2. Souks


As a compulsive shopper, the souks were the main attraction for me - mazes of stalls selling row upon row of fabrics, spices, bags, soaps and of course, tagines.


There are a multitude of souks in the city - we wandered around a few different ones, gauging the prices before settling on a slightly smaller one in the medina to start haggling. Most tourists start at the souks at Jemaa el-Fna in the day, however if you walk out of the centre a bit, you’ll find that there are many smaller souks with exactly the same stock, but selling at a quarter of the price.

Before heading to shop, it's a good idea to be aware that the custom here is to haggle for goods, and the shop sellers can be pretty full-on, so having an idea of the maximum you're prepared to pay and sticking to it is a good plan.

One thing we did notice was that if the owners heard us speaking English, the prices wouldn't budge much. When we spoke in Welsh to each other, we managed to barter for significantly lower prices. I was pretty lucky that Llinos speaks French, and so we developed a system of speaking solely in Welsh to each other, and then Llinos would translate to French to speak to the stall holders.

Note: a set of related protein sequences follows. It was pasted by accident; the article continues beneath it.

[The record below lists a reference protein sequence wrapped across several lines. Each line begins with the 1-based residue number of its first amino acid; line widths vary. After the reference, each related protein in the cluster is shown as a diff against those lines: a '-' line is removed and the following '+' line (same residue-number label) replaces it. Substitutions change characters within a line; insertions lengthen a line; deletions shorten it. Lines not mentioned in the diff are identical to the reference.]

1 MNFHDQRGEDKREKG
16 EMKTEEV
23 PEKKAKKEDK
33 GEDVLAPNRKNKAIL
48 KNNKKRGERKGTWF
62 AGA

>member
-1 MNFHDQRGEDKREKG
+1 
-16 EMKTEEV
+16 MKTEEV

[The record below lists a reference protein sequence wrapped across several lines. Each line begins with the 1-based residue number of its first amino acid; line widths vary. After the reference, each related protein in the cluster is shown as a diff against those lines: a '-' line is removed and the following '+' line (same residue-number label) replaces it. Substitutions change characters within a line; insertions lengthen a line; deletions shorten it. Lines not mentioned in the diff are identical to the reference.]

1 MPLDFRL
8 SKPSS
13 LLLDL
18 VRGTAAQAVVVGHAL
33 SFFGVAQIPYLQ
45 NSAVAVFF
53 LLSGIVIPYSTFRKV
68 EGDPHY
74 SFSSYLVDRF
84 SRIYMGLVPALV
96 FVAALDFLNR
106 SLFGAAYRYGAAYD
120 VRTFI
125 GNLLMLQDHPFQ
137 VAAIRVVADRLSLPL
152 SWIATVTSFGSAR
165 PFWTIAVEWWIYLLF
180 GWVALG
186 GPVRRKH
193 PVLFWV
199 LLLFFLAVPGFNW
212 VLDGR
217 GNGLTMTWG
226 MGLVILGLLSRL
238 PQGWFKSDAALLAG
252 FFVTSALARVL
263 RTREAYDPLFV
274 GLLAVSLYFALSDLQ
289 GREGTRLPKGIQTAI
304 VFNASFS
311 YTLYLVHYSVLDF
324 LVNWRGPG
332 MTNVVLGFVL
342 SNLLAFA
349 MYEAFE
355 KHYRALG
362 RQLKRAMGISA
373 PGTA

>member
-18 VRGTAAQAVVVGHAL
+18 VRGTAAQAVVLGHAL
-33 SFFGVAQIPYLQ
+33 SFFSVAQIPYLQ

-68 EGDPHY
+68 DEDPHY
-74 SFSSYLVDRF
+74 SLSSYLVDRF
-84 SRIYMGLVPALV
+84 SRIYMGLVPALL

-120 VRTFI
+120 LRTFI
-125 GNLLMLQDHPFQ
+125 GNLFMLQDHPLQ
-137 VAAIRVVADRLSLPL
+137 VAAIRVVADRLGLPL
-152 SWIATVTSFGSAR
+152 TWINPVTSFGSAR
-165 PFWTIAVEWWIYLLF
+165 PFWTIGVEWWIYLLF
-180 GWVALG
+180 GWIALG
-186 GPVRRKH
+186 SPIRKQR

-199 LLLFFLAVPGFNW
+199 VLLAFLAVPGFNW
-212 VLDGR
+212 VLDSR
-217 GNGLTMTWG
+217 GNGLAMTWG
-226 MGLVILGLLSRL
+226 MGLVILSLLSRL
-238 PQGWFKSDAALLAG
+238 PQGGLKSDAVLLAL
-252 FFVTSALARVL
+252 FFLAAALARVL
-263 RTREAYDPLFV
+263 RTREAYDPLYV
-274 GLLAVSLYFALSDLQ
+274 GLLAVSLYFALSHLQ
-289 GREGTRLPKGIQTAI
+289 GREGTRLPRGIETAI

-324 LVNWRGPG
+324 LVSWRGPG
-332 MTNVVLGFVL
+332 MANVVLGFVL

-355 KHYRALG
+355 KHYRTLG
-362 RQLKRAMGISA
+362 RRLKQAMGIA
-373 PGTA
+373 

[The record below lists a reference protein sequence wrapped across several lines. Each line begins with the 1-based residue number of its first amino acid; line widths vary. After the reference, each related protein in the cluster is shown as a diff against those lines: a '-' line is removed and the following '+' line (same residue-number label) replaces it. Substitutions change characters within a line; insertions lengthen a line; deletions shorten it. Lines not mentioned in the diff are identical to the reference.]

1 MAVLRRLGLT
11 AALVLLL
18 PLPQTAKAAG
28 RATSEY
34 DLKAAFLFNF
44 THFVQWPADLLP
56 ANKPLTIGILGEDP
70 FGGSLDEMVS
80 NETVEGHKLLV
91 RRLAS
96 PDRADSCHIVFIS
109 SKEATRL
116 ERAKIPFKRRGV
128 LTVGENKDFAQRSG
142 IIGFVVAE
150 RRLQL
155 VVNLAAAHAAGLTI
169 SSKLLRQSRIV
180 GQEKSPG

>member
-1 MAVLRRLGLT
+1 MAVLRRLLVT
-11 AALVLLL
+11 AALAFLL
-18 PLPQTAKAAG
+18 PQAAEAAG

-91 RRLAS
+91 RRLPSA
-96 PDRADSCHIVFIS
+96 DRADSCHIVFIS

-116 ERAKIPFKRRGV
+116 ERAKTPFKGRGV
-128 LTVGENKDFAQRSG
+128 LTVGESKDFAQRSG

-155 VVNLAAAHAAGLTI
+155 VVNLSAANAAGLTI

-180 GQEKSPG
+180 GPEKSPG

I felt pretty chuffed to be coming away with three new bags, lots of spices I didn't recognise the names of, some solid perfume that smelt like my yoga studio, and several lampshades. Sadly I couldn't fit a tagine in my backpack.

Souks, Marrakech

Marrakech Spice Souk

Souks, Marrakech

Marrakech Souk

Souks, Marrakech


Henna in the main square

3. Visit a Hammam


No trip to Morocco is complete without visiting a hammam and after a long tiring day of shopping,  we decided to try it out. There are lots of options - including ones specifically for tourists, specifically for locals, or some that are a bit of a mix. We chose a hammam that promised an 'Authentic Moroccan Experience' for both locals and tourists, we weren't really sure what that would entail but it sounded like a good balance.